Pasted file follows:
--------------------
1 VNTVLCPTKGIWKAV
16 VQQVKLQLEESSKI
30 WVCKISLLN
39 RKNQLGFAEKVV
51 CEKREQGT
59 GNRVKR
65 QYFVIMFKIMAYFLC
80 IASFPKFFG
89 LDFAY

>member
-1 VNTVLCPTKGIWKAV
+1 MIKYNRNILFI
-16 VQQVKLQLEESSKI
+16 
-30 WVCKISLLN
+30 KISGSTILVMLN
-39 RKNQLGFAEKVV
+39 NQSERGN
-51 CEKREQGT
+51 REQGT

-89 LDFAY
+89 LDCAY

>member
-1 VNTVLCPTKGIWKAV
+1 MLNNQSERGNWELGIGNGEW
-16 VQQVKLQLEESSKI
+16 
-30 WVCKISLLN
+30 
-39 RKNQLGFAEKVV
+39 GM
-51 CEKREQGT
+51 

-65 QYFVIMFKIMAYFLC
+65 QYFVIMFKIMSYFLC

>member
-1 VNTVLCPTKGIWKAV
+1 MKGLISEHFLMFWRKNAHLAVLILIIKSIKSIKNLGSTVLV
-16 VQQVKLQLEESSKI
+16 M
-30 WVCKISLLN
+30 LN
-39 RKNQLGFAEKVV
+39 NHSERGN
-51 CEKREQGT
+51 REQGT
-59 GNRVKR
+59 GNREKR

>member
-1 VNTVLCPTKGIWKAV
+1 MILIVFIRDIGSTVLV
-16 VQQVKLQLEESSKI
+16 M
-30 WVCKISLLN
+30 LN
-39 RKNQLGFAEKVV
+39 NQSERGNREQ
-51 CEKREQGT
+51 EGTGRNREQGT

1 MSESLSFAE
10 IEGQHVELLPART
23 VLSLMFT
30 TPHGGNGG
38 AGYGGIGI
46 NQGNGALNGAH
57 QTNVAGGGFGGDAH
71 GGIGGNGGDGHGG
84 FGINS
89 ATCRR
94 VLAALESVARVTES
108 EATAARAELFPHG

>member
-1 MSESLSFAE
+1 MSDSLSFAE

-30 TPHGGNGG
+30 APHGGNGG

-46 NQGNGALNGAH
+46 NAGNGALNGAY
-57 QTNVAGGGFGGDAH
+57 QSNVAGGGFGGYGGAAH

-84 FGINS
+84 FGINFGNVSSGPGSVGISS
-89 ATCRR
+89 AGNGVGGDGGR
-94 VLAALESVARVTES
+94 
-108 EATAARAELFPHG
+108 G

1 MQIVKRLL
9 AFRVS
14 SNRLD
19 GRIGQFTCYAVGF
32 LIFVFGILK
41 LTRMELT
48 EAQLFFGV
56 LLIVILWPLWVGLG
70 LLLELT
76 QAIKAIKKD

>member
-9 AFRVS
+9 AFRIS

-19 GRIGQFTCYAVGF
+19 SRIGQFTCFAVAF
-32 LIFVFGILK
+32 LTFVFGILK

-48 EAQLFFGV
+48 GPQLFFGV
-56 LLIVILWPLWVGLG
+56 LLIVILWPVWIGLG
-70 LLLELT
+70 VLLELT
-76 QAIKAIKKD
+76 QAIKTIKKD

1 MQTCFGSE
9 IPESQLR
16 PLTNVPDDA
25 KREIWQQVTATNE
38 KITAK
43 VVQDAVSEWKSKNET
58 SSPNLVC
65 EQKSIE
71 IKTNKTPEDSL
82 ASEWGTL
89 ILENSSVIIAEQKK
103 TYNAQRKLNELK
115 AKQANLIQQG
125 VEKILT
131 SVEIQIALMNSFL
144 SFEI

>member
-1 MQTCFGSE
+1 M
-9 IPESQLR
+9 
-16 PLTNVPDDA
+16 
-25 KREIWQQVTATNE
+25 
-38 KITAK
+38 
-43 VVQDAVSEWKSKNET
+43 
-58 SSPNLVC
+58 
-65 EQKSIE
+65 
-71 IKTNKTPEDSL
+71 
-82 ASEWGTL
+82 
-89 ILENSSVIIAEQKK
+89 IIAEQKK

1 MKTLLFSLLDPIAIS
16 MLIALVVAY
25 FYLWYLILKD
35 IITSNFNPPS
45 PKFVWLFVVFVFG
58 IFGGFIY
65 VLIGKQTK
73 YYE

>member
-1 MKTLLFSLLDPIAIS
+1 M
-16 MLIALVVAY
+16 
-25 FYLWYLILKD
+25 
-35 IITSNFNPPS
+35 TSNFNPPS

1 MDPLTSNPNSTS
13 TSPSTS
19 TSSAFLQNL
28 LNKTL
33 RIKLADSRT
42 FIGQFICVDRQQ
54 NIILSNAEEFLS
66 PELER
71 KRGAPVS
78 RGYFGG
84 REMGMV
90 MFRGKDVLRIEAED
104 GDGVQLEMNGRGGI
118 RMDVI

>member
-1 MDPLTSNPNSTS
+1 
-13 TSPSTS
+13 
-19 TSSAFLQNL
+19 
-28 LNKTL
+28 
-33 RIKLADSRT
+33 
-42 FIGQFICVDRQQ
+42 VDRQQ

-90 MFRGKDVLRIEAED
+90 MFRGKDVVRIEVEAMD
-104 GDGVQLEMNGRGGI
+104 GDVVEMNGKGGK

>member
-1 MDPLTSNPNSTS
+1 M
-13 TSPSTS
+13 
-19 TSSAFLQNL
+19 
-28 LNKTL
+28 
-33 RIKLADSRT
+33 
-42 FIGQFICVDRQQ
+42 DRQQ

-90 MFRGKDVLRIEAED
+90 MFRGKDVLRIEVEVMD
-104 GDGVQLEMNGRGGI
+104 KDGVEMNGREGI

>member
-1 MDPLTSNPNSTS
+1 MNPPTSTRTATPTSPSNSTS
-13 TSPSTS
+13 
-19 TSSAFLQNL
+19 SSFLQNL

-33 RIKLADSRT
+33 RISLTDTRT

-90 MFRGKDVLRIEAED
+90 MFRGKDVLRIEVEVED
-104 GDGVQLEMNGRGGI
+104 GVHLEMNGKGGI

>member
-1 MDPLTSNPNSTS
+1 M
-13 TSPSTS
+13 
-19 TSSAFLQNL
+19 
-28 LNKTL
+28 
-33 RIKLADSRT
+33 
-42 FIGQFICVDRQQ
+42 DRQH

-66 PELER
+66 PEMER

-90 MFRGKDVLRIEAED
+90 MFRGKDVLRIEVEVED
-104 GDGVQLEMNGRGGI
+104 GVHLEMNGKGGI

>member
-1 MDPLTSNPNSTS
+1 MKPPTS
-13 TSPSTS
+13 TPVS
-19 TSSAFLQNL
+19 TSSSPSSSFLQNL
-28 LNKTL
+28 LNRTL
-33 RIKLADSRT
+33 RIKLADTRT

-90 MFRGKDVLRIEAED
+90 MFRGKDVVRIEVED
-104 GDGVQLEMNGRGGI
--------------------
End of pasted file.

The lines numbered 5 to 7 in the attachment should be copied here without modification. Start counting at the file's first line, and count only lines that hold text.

51 CEKREQGT
59 GNRVKR
65 QYFVIMFKIMAYFLC